Because of the frequently asymptomatic nature of the uveitis, profound ocular damage can occur silently. According to guidelines developed by the American Academy of Pediatrics, children with polyarticular and pauciarticular JIA should undergo regular slit-lamp examinations at least every six months. Those who are younger than seven and antinuclear antibody–positive should see an ophthalmologist every three to four months. Those with Still’s disease should have an eye exam annually.12
Explore this issueDecember 2007
Intermediate or Panuveitis
Behçet’s syndrome: Behçet’s syndrome is a generalized occlusive vasculopathy of unknown cause. Its classic triad consists of acute iritis with hypopyon, painful oral ulcers, and genital ulceration. The disease is most common in Southeast Asia, the Eastern Mediterranean to Japan, and less common in the United States. In Asians, it is associated with HLA-B51.
Although Behçet’s syndrome may cause panuveitis, a characteristic feature of this disease is recurrent acute iritis or chronic iridocyclitis. This complication is often bilateral and can be associated with a transient hypopyon. Posterior segment involvement includes retinal vasculitis, retinal hemorrhages, macular edema, focal retinal necrosis, ischemic optic neuropathy, and vitritis.
Treatment of Behçet’s syndrome includes the initial use of oral corticosteroids. Early institution of immunosuppressive medication improves long-term prognosis. Azathioprine and cyclosporine have been shown to be useful treatments in randomized controlled trials. Infliximab and alpha-interferon have shown utility in open-labeled studies. The disease tends to be chronic and recurrent, and—if unsuccessfully treated—can lead to blindness with eventual ischemic retinopathy and optic atrophy.13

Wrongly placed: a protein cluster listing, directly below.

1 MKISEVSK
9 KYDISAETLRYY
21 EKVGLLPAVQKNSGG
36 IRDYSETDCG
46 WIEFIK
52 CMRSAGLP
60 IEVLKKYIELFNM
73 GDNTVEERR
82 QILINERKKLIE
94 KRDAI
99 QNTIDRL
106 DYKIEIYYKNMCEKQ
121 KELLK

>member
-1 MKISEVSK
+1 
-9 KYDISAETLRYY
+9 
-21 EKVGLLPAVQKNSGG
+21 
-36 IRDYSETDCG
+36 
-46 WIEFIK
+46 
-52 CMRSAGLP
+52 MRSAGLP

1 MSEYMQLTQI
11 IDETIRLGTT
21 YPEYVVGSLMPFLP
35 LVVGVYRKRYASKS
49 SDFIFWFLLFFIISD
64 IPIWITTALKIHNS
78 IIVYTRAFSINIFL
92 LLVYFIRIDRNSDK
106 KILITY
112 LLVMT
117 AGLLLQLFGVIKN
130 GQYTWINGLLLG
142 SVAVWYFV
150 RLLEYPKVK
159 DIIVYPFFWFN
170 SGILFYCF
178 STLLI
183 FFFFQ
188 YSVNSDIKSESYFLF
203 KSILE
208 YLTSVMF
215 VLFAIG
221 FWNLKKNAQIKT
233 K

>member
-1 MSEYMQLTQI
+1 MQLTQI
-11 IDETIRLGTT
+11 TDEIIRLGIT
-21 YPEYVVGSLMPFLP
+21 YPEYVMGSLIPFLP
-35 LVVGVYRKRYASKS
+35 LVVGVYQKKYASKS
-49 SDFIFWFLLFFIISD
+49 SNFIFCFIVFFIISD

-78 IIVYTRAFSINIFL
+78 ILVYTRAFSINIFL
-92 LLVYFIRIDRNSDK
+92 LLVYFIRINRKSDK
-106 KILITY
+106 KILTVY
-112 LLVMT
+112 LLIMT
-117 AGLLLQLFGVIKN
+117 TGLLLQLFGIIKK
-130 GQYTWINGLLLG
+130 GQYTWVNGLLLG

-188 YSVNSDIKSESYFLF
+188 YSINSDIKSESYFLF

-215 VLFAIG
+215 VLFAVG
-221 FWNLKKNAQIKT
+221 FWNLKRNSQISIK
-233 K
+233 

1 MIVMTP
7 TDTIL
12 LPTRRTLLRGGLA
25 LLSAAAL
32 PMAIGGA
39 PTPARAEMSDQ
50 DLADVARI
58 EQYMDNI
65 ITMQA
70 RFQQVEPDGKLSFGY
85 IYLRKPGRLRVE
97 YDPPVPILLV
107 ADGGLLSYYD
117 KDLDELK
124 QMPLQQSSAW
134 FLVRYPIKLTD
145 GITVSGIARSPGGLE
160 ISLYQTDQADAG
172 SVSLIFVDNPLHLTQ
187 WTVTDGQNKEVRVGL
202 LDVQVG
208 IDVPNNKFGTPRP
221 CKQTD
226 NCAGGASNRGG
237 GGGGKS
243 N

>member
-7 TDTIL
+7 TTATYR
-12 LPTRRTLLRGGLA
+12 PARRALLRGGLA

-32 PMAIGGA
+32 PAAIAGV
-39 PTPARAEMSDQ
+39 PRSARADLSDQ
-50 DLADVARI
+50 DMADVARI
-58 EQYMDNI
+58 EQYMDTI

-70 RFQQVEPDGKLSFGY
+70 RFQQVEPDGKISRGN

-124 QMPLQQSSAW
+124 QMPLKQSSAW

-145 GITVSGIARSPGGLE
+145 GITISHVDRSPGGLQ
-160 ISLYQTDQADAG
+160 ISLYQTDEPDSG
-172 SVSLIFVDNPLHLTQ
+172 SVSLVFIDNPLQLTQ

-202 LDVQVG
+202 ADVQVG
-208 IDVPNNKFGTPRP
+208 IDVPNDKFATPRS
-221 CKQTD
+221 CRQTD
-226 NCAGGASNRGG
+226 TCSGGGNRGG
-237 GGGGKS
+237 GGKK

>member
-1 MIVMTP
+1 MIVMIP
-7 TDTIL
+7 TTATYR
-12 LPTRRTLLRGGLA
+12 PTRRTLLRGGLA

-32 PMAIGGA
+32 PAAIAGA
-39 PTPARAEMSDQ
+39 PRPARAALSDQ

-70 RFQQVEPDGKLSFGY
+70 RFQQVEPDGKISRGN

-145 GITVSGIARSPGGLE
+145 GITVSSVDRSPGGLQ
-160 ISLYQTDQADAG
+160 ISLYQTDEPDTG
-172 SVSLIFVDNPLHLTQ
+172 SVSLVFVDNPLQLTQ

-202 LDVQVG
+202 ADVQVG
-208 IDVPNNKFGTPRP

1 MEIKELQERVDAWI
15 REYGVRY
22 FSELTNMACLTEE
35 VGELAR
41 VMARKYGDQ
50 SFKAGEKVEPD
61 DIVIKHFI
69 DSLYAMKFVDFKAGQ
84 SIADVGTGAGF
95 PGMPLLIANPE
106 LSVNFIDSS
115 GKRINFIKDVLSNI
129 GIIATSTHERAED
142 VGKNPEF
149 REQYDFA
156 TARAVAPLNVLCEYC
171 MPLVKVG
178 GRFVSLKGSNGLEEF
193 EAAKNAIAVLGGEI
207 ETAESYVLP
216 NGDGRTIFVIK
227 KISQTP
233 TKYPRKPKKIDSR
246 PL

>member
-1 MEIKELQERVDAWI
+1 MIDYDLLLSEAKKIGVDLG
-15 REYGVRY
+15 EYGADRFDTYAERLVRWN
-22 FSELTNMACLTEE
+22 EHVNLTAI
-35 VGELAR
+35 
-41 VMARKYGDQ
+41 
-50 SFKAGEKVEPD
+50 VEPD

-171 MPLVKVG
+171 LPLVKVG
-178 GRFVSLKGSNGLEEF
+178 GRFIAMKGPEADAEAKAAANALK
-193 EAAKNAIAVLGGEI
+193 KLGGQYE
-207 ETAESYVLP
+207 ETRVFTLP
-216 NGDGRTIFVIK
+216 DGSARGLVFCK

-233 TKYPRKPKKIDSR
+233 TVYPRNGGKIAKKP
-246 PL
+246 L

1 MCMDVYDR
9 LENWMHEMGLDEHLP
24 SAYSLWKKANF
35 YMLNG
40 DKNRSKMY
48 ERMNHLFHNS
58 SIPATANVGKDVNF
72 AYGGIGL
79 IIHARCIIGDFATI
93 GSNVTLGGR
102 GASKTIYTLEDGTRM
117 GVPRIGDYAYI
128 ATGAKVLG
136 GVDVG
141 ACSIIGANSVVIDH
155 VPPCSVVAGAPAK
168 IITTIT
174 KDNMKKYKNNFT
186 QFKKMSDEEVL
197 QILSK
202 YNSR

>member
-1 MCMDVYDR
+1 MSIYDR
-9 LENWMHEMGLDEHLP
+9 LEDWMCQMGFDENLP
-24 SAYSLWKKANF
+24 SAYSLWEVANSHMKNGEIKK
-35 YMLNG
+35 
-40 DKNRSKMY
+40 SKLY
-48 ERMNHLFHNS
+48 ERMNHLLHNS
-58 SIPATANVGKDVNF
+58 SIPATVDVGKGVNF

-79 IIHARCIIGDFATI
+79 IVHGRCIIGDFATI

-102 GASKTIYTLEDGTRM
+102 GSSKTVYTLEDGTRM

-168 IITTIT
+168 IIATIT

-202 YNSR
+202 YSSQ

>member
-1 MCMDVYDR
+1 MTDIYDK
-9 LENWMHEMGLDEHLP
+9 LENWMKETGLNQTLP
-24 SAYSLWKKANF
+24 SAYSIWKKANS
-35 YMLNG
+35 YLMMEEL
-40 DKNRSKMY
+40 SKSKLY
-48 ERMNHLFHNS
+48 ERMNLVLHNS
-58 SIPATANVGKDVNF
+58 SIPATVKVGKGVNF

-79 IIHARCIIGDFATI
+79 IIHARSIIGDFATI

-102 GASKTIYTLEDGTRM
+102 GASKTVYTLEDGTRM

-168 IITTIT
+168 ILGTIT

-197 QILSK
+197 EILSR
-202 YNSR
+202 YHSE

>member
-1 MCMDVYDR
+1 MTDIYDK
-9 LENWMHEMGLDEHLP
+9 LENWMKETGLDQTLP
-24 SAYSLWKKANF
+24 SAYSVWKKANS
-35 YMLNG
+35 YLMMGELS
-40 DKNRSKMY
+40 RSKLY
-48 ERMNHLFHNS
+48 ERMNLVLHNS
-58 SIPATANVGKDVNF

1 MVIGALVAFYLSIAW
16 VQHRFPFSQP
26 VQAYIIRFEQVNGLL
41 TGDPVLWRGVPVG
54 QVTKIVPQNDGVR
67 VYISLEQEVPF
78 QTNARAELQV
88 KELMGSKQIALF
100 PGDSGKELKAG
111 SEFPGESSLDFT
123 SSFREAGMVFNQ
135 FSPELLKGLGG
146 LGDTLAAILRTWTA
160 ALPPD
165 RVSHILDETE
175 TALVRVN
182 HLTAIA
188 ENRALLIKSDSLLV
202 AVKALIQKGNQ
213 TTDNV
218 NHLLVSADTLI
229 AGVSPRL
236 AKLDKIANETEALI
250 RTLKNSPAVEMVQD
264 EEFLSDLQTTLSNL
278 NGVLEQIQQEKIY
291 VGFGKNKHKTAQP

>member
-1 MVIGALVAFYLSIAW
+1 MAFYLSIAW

Lyme disease: Ocular involvement in Lyme disease occurs at all stages. An early sign is follicular conjunctivitis. Uveitis associated with Lyme disease is rare but could manifest as a chronic iridocyclitis or vitritis.14
Sarcoidosis: Up to half of patients with systemic sarcoidosis exhibit ocular inflammatory diseases and uveitis is the most common ocular manifestation. In most series, sarcoidosis accounts for 3% to 10% of all patients with uveitis evaluated at a referral center.
Sarcoidosis can cause chronic granulomatous iridocyclitis. Typical findings are large keratic precipitates, iris nodules, and white clumps of cells in the inferior anterior vitreous. Iris nodule and posterior synechiae can lead to secondary glaucoma. Posterior segment involvement is less frequent. Small granulomas along retinal venules can be useful in diagnosis. Macular edema and optic disc involvement lead to visual loss. A retinal vasculitis is associated with sarcoidosis even though vasculitis is not typical of this disease in other organs. Ocular disease activity may not parallel other organ manifestations.15